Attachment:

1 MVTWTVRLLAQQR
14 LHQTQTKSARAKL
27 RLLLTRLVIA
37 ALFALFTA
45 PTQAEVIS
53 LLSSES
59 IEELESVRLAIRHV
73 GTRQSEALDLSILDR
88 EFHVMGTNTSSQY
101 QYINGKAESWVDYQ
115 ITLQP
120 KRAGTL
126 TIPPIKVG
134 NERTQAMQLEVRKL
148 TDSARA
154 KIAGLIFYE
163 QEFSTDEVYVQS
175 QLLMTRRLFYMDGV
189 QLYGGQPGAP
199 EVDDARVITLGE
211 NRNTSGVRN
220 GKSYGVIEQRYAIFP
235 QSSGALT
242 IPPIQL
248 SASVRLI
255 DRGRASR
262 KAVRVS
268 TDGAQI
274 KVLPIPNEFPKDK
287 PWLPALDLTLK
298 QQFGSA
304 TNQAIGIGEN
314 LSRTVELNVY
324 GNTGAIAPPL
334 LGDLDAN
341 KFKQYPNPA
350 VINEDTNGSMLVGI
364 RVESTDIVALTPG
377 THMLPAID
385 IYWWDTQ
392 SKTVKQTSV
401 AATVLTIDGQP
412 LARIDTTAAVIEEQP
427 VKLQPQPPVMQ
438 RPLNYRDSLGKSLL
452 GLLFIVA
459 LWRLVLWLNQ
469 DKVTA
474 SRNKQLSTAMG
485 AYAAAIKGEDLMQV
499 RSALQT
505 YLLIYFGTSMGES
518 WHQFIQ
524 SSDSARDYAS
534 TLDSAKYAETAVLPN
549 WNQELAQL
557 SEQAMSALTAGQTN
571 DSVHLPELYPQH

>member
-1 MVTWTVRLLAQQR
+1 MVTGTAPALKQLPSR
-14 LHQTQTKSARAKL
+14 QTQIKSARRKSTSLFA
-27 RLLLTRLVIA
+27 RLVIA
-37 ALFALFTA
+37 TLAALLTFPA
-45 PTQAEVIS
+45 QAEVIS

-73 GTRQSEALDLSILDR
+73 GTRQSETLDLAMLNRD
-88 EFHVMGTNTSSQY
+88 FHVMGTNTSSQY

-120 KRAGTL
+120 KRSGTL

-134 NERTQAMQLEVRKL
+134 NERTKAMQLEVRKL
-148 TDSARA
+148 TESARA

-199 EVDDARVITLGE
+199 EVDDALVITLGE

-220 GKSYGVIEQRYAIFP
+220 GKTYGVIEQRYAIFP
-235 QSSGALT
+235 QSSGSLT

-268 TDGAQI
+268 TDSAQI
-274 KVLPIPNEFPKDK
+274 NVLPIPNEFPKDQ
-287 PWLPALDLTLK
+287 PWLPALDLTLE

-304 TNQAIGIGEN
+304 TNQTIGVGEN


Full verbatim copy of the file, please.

1 MVTWTVRLLAQQR
14 LHQTQTKSARAKL
27 RLLLTRLVIA
37 ALFALFTA
45 PTQAEVIS
53 LLSSES
59 IEELESVRLAIRHV
73 GTRQSEALDLSILDR
88 EFHVMGTNTSSQY
101 QYINGKAESWVDYQ
115 ITLQP
120 KRAGTL
126 TIPPIKVG
134 NERTQAMQLEVRKL
148 TDSARA
154 KIAGLIFYE
163 QEFSTDEVYVQS
175 QLLMTRRLFYMDGV
189 QLYGGQPGAP
199 EVDDARVITLGE
211 NRNTSGVRN
220 GKSYGVIEQRYAIFP
235 QSSGALT
242 IPPIQL
248 SASVRLI
255 DRGRASR
262 KAVRVS
268 TDGAQI
274 KVLPIPNEFPKDK
287 PWLPALDLTLK
298 QQFGSA
304 TNQAIGIGEN
314 LSRTVELNVY
324 GNTGAIAPPL
334 LGDLDAN
341 KFKQYPNPA
350 VINEDTNGSMLVGI
364 RVESTDIVALTPG
377 THMLPAID
385 IYWWDTQ
392 SKTVKQTSV
401 AATVLTIDGQP
412 LARIDTTAAVIEEQP
427 VKLQPQPPVMQ
438 RPLNYRDSLGKSLL
452 GLLFIVA
459 LWRLVLWLNQ
469 DKVTA
474 SRNKQLSTAMG
485 AYAAAIKGEDLMQV
499 RSALQT
505 YLLIYFGTSMGES
518 WHQFIQ
524 SSDSARDYAS
534 TLDSAKYAETAVLPN
549 WNQELAQL
557 SEQAMSALTAGQTN
571 DSVHLPELYPQH

>member
-1 MVTWTVRLLAQQR
+1 MVTGTAPALKQLPSR
-14 LHQTQTKSARAKL
+14 QTQIKSARRKSTSLFA
-27 RLLLTRLVIA
+27 RLVIA
-37 ALFALFTA
+37 TLAALLTFPA
-45 PTQAEVIS
+45 QAEVIS

-73 GTRQSEALDLSILDR
+73 GTRQSETLDLAMLNRD
-88 EFHVMGTNTSSQY
+88 FHVMGTNTSSQY

-120 KRAGTL
+120 KRSGTL

-134 NERTQAMQLEVRKL
+134 NERTKAMQLEVRKL
-148 TDSARA
+148 TESARA

-199 EVDDARVITLGE
+199 EVDDALVITLGE

-220 GKSYGVIEQRYAIFP
+220 GKTYGVIEQRYAIFP
-235 QSSGALT
+235 QSSGSLT

-268 TDGAQI
+268 TDSAQI
-274 KVLPIPNEFPKDK
+274 NVLPIPNEFPKDQ
-287 PWLPALDLTLK
+287 PWLPALDLTLE

-304 TNQAIGIGEN
+304 TNQTIGVGEN